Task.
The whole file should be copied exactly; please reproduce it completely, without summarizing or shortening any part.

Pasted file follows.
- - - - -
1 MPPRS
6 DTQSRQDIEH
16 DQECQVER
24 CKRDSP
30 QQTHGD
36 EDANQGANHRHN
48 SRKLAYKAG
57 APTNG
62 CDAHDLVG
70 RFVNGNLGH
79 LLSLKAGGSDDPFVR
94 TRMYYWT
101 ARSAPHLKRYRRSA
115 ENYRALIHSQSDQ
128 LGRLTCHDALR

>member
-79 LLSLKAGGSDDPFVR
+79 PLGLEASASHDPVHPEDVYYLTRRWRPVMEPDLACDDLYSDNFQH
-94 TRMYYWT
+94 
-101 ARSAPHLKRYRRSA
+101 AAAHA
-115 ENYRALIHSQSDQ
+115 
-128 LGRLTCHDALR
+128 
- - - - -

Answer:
1 MPPRS
6 DTQSRQDIEH
16 DQECQVER
24 CKRDSP
30 QQTHGD
36 EDANQGANHRHN
48 SRKLAYKAG
57 APTNG
62 CDAHDLVG
70 RFVNGNLGH
79 LLSLKAGGSDDPFVR
94 TRMYYWT
101 ARSAPHLKRYRRSA
115 ENYRALIHSQSDQ
128 LGRLTCHDALR

>member
-79 LLSLKAGGSDDPFVR
+79 PLGLEASASHDPVHPEDVYYLTRRWRPVMEPDLACDDLYSDNFQH
-94 TRMYYWT
+94 
-101 ARSAPHLKRYRRSA
+101 AAAHA
-115 ENYRALIHSQSDQ
+115 
-128 LGRLTCHDALR
+128 